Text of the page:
Thank you, not sure I will have room on my 500GB hard drive if I try out all those, many of the names I recogniose. I will put on order a 1000GB drive just in case I get around to play more than I expected.
I have been a bit unlucky and actually lost the partition table on my /dev/sdb, perhaps should have waited until I got a new drive. The data loss here is not huge but a challenge, the partition table I think was over written in the boot sector. Since it was NTFS formats I know there is a MBR backup but I am not sure I have tracked such down before. I have dealt with similar FAT16 and FAT32. Bit of sidealley entertaining.
You can use fdisk to recreate the partition table. Start with the o command
to create a new DOS partition table. Use the n command
to create a new p
(primary) partition, using the same start
cylinders as you posted above, for the first partition. Do the same
for the next two partitions. Then create the extended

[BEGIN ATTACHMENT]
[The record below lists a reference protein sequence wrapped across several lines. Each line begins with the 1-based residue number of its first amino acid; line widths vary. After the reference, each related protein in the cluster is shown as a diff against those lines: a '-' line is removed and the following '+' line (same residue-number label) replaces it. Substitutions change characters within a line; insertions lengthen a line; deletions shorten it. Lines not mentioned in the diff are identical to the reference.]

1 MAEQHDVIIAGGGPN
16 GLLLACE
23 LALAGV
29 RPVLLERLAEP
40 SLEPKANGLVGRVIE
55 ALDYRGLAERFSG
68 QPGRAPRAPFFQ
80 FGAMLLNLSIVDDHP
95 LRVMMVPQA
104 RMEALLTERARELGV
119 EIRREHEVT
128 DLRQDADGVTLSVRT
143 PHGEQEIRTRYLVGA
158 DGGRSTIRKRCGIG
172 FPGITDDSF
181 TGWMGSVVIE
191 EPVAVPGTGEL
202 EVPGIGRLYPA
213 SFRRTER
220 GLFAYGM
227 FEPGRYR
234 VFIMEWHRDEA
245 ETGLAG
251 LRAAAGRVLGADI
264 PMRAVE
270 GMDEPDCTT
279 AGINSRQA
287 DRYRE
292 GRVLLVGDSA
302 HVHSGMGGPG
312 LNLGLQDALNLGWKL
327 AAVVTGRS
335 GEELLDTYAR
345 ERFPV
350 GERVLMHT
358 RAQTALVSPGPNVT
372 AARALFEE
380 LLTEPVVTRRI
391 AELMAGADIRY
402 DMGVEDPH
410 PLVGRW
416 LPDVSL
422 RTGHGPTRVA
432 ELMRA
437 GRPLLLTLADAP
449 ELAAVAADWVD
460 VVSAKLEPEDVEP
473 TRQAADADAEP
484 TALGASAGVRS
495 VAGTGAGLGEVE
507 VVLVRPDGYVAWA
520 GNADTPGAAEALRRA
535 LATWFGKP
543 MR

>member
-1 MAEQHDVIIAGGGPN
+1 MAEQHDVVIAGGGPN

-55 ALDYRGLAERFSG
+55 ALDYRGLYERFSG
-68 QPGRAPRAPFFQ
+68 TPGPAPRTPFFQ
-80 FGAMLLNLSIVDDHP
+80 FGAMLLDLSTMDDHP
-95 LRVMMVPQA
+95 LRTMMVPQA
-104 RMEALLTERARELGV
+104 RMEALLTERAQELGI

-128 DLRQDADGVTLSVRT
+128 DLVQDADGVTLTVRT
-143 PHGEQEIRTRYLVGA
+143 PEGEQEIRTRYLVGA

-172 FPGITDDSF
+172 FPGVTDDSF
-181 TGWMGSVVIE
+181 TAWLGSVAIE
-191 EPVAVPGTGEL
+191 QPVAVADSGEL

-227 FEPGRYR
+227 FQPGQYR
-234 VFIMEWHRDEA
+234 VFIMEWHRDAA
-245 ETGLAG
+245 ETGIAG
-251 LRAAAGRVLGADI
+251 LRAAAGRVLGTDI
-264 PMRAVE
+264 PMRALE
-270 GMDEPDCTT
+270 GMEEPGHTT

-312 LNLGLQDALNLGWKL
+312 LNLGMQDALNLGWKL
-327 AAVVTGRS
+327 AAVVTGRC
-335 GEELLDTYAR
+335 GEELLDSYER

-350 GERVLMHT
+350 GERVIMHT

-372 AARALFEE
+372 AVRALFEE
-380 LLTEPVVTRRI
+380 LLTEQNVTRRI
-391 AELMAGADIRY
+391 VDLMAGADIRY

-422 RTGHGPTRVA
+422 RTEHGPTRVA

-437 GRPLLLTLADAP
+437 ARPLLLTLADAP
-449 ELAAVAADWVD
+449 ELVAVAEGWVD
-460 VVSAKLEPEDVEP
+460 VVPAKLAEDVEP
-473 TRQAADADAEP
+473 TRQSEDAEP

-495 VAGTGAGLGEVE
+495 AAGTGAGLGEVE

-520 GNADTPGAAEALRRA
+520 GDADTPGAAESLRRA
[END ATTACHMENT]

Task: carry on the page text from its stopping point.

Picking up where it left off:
partition to hold the remainder of the drive space, as mentioned before. Use the t command
to change the ID
for each of the first three partitions to 7
At any time you can use the p command
to see what the partition table looks like, at that point, and check for errors. If you spot any, use the d command
to delete the errant partition, and any that follow
it, and then the n command
again to create corrected
partitions. All this takes place in memory
only, so you can do
to your hearts content. When everything is finally correct, use the w command
to actually write the partition table to the hard drive.
All your data should be intact, and your Windows installation should boot if you didn't remove the Windows boot code from the MBR as well. If you did, the fixmbr
app from a Windows CD will restore that. If you have an old Win98
boot floppy and a floppy drive, you can run fdisk /mbr
to also replace the Win boot data. Many of the various rescue CDs available from the net will also contain apps to restore the Windows boot code.